While these are certainly excellent texts on the fundamentals of plasma physics, they are considerably dated in terms of modern techniques of mathematical analysis, plasma simulations, and plasma diagnostics, especially when it comes to using such processes as spectra of ions and atoms in the plasma to determine physical conditions. Plenty of researchers have improved experimental and theoretical techniques in the approximately 20+ years since these books were published.
Then there is the whole issue of the growth of computing power. Wasn't Peratt's original galaxy model run on a machine around the mid-1980s? In 1986, the Cray X-MP had a speed of about 1 GFLOP. Depending on the benchmarks, modern commercial-grade desktop computers are timed at 30-40 GFLOPs (Wikipedia: Xeon processors). Even desktop class machines are being combined in ways to create even more powerful multiprocessing clusters (Wikipedia: Xgrid, Beowulf). ES supporters cannot claim lack of access to reasonable computing power for their own plasma models (if they actually exist).
There has been significant laboratory and theoretical research on plasmas in nested spherical electrode configurations (similar to some Electric Sun models such as the one I call the Solar Capacitor Model) in the years since Cobine was published. This work was usually related to efforts in developing mechanisms for controlled fusion. Here's just a few of the papers I've found specifically that examine this configuration:
- C. B. Wheeler. Space charge limited current ﬂow between concentric spheres at potentials up to 15 MV. Journal of Physics A Mathematical General, 10:1645–1649, September 1977. doi: 10.1088/0305-4470/10/9/017.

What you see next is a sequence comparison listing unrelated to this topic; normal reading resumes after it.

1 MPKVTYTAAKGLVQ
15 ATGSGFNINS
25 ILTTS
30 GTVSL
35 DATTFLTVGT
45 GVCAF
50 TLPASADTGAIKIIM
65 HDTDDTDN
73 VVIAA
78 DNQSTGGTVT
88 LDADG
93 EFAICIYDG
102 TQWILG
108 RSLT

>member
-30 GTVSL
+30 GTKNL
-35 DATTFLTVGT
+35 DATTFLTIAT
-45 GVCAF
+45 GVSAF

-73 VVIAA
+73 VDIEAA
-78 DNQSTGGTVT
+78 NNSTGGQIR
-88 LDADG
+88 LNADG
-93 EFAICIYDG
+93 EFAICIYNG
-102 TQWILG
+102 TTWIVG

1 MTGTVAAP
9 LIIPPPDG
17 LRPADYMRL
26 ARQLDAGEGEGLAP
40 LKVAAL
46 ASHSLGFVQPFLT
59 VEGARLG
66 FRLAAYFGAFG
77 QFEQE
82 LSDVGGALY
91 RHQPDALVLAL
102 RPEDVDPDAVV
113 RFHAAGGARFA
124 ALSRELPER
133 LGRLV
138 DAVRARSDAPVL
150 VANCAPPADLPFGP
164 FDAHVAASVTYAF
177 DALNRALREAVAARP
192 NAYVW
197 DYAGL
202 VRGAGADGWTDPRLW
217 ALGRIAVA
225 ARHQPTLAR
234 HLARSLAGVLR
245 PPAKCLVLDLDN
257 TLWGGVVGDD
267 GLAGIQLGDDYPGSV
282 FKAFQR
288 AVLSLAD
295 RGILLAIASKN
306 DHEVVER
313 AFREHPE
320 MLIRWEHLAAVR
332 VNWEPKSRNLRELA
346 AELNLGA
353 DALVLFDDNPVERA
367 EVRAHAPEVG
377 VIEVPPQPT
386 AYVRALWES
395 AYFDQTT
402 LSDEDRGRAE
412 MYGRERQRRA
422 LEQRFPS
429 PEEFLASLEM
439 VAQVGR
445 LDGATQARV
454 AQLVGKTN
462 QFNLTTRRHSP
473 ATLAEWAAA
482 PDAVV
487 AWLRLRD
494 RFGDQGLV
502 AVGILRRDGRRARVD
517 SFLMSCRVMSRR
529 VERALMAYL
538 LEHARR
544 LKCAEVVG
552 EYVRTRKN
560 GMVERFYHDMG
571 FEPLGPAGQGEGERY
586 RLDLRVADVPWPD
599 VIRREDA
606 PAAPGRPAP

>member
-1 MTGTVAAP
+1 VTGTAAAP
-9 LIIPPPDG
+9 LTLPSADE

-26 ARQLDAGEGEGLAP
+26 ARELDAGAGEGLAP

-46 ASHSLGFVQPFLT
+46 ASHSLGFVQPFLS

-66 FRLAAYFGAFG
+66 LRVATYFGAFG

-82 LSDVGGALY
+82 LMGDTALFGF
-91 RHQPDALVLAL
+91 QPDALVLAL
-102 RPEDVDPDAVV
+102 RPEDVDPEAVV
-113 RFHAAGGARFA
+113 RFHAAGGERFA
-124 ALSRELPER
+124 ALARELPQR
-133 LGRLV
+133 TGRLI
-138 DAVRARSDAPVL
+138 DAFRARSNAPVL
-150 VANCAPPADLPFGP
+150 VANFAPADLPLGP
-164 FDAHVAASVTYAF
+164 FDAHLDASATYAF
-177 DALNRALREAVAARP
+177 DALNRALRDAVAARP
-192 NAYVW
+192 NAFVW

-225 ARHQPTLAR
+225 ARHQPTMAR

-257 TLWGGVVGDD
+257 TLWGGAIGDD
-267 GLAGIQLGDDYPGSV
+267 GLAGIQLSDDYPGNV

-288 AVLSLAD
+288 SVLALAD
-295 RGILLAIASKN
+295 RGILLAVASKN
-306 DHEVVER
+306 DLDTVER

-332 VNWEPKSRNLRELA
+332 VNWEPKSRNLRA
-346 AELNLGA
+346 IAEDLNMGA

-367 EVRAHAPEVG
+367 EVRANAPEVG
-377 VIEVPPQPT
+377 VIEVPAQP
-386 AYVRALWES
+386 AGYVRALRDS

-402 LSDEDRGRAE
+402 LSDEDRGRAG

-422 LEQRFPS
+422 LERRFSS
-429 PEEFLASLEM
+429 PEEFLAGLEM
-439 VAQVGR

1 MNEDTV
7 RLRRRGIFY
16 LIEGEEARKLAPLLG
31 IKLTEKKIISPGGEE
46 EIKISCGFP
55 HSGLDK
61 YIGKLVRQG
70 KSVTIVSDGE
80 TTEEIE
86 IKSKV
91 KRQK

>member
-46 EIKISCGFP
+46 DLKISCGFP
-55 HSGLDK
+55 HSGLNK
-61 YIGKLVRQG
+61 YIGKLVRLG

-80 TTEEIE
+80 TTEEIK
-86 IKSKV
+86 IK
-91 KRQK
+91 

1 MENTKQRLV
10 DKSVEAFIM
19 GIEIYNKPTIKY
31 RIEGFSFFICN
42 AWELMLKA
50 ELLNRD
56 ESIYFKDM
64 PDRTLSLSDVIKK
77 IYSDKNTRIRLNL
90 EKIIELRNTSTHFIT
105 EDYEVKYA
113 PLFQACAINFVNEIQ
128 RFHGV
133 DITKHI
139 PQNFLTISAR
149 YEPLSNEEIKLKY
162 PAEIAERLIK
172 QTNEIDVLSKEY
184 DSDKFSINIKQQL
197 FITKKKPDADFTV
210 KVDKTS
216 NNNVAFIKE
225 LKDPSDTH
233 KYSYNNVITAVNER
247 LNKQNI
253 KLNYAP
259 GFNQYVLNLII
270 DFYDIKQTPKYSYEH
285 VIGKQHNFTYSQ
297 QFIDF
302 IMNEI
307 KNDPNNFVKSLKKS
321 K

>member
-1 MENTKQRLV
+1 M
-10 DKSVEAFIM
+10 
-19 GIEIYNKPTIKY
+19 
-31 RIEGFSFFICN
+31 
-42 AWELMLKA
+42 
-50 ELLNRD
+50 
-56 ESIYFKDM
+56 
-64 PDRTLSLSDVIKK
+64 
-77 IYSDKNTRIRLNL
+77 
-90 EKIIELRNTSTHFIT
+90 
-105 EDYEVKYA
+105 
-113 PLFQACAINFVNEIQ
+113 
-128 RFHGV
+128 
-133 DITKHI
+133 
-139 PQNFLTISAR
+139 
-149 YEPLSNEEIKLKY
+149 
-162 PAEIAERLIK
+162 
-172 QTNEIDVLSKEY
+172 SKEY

- L. J. Sonmor and J. G. Laframboise. Exact current to a spherical electrode in a collisionless, large-Debye-length magnetoplasma. Physics of Fluids B, 3:2472–2490, September 1991. doi: 10.1063/1.859619.
- A. Ferreira. Fokker-Planck solution for the spherical symmetry of the electron distribution function of a fully ionized plasma. Physical Review E, 48:3876–3892, November 1993. doi: 10.1103/PhysRevE.48.3876.
- A. Amin, H.-S. Kim, S. Yi, J. L. Cooney, and K. E. Lonngren. Positive ion current to a spherical electrode in a negative ion plasma. Journal of Applied Physics, 75:4427–4431, May 1994. doi: 10.1063/1.355986.
- E. S. Cheb-Terrab and A. G. Elﬁmov. The solution of Vlasov’s equation for complicated plasma geometry. I. Spherical type. Computer Physics Communications, 85:251–266, February 1995. doi: 10.1016/0010-4655(94)00144-Q.
- V. Y. Bychenkov, J. P. Matte, and T. W. Johnston. Nonlocal electron transport in spherical plasmas. Physics of Plasmas, 3:1280–1283, April 1996. doi: 10.1063/1.871752.
- O. A. Nerushev, S. A. Novopashin, V. V. Radchenko, and G. I. Sukhinin. Spherical stratiﬁcation of a glow discharge. Physical Review E, 58:4897–4902, October 1998. doi: 10.1103/PhysRevE.58.4897.
- F. Cornolti, F. Ceccherini, S. Betti, and F. Pegoraro. Charged state of a spherical plasma in vacuum. Physical Review E, 71(5):056407–+, May 2005. doi: 10.1103/PhysRevE.71.056407.
One of the popular complaints from ES advocates that my analyses are not treating the 'non-linear' aspects of the Electric Sun model. If that is their complaint, you'd think ES advocates would be all over this paper:
- S. Xu and K. N. Ostrikov. Series in vector spherical harmonics: An efficient tool for solution of nonlinear problems in spherical plasmas. Physics of Plasmas, 7:3101–3104, July 2000. doi: 10.1063/1.874166.
Why don't we see any of the results of the works above (and the many others available) in support of Electric Sun models? Perhaps it is because
- The models did not generate any results that would support ES?
- The experiments did not generate any results that would support ES?
- The papers didn't have any good 'quote mines' which EU supporters could spin into alleged support for ES?
- EU doesn't know about them because they aren't doing any actual research, or
- All of the above?
Coming Soon: "Plasma Modeling for Fun AND Profit"!